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Sökning: WFRF:(Bangma Christopher)

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  • Van Hemelrijck, Mieke, et al. (författare)
  • Reasons for Discontinuing Active Surveillance : Assessment of 21 Centres in 12 Countries in the Movember GAP3 Consortium
  • Ingår i: European Urology. - : Elsevier. - 0302-2838. ; 75:3, s. 523-531
  • Tidskriftsartikel (refereegranskat)abstract
    • Background: Careful assessment of the reasons for discontinuation of active surveillance (AS) is required for men with prostate cancer (PCa). Objective: Using Movember's Global Action Plan Prostate Cancer Active Surveillance initiative (GAP3) database, we report on reasons for AS discontinuation. Design, setting, and participants: We compared data from 10 296 men on AS from 21 centres across 12 countries. Outcome measurements and statistical analysis: Cumulative incidence methods were used to estimate the cumulative incidence rates of AS discontinuation. Results and limitations: During 5-yr follow-up, 27.5% (95% confidence interval [CI]: 26.4–28.6%) men showed signs of disease progression, 12.8% (95% CI: 12.0–13.6%) converted to active treatment without evidence of progression, 1.7% (95% CI: 1.5–2.0%) continued to watchful waiting, and 1.7% (95% CI: 1.4–2.1%) died from other causes. Of the 7049 men who remained on AS, 2339 had follow-up for >5 yr, 4561 had follow-up for <5 yr, and 149 were lost to follow-up. Cumulative incidence of progression was 27.5% (95% CI: 26.4–28.6%) at 5 yr and 38.2% (95% CI: 36.7–39.9%) at 10 yr. A limitation is that not all centres were included due to limited information on the reason for discontinuation and limited follow-up. Conclusions: Our descriptive analyses of current AS practices worldwide showed that 43.6% of men drop out of AS during 5-yr follow-up, mainly due to signs of disease progression. Improvements in selection tools for AS are thus needed to correctly allocate men with PCa to AS, which will also reduce discontinuation due to conversion to active treatment without evidence of disease progression. Patient summary: Our assessment of a worldwide database of men with prostate cancer (PCa) on active surveillance (AS) shows that 43.6% drop out of AS within 5 yr, mainly due to signs of disease progression. Better tools are needed to select and monitor men with PCa as part of AS.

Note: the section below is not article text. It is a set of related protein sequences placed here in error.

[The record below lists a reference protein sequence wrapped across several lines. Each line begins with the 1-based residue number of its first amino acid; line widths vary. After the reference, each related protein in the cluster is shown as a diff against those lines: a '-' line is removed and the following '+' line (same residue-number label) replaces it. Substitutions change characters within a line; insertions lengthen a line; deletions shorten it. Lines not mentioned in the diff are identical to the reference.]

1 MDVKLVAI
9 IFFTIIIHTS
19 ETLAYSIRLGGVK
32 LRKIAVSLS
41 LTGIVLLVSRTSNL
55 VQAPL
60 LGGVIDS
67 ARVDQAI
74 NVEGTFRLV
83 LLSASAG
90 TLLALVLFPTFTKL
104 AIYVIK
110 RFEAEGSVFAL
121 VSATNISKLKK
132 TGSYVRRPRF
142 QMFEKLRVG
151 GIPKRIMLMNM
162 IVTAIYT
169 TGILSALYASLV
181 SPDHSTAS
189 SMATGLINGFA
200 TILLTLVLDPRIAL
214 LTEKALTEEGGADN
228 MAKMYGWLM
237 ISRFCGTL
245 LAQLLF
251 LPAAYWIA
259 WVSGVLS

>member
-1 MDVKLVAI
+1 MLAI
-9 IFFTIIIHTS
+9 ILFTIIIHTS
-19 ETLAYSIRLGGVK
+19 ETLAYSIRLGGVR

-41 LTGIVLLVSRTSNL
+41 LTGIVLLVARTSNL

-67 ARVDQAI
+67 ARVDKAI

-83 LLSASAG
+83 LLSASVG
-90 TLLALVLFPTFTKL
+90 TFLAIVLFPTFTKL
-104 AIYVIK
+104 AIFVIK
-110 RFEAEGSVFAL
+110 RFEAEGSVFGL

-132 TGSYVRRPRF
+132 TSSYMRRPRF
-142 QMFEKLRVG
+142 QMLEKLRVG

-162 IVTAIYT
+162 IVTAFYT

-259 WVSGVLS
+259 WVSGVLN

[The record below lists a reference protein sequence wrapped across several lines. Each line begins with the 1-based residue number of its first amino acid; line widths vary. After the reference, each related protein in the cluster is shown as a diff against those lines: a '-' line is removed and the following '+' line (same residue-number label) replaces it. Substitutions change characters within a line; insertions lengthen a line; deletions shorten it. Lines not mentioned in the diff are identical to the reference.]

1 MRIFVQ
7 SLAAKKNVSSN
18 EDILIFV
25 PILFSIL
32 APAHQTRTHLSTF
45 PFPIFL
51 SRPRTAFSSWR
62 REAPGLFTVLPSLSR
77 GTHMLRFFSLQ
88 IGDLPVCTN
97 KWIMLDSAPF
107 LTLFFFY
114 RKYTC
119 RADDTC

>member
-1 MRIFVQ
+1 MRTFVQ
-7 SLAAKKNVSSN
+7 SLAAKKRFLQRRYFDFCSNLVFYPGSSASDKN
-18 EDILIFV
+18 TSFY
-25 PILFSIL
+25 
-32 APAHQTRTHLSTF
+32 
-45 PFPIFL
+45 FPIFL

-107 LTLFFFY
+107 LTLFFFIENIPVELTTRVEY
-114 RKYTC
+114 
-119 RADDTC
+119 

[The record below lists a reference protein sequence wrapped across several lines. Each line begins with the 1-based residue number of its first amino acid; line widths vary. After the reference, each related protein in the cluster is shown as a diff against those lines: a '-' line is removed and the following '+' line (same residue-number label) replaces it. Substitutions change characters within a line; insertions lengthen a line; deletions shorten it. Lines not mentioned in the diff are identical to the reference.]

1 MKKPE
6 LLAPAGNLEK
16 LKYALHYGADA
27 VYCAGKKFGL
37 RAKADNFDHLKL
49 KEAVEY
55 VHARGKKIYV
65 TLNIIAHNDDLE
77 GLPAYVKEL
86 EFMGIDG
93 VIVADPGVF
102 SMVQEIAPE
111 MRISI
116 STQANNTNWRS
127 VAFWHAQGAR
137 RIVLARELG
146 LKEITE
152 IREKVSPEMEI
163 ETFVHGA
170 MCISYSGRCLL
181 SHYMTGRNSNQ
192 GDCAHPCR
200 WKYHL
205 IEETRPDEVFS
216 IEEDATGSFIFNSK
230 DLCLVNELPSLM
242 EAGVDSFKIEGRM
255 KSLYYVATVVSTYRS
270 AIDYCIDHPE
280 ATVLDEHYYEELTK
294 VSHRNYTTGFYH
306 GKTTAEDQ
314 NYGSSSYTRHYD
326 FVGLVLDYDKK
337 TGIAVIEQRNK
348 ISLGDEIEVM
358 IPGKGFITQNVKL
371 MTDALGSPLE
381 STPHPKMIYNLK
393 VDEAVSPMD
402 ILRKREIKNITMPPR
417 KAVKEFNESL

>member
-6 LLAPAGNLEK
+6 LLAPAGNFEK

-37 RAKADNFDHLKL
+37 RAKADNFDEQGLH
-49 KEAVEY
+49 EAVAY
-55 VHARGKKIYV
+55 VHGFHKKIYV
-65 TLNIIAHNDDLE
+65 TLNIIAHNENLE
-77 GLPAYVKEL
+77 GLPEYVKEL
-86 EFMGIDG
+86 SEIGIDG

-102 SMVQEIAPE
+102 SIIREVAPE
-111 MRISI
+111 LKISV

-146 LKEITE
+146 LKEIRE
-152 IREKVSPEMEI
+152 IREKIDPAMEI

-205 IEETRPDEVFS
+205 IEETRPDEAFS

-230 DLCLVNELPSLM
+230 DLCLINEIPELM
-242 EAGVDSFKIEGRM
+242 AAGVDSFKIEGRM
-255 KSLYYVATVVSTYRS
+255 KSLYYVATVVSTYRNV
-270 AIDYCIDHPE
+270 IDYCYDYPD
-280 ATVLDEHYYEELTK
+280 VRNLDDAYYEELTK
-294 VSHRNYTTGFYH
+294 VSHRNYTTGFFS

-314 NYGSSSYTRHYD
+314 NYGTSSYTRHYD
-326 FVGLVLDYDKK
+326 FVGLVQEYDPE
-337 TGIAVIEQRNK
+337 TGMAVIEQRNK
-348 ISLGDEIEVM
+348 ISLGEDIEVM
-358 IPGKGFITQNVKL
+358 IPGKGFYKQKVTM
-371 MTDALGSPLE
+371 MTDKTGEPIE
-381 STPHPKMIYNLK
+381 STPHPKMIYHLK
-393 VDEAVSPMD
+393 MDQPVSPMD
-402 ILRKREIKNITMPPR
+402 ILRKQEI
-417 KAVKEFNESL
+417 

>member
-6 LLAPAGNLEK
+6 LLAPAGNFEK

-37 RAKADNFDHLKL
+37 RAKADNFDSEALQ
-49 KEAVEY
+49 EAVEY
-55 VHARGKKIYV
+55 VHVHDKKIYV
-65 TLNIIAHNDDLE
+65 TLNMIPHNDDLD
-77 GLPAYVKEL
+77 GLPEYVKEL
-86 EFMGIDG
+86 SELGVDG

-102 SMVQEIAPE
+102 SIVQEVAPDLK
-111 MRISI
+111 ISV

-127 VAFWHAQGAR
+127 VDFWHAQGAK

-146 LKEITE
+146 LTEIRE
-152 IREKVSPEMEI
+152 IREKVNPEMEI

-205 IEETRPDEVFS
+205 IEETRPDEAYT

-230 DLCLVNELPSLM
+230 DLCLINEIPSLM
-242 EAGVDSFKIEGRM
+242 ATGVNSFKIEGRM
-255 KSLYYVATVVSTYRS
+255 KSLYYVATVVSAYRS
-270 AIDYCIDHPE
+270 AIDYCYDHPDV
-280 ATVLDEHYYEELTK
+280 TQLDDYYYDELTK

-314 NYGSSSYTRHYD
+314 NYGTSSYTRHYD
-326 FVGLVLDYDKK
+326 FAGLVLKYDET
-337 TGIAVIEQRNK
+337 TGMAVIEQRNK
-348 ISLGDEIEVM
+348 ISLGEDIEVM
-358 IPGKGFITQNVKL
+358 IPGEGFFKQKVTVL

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  • Barbieri, Christopher E., et al. (författare)
  • The Mutational Landscape of Prostate Cancer
  • 2013
  • Ingår i: European Urology. - : Elsevier. - 1873-7560. ; 64:4, s. 567-576
  • Forskningsöversikt (refereegranskat)abstract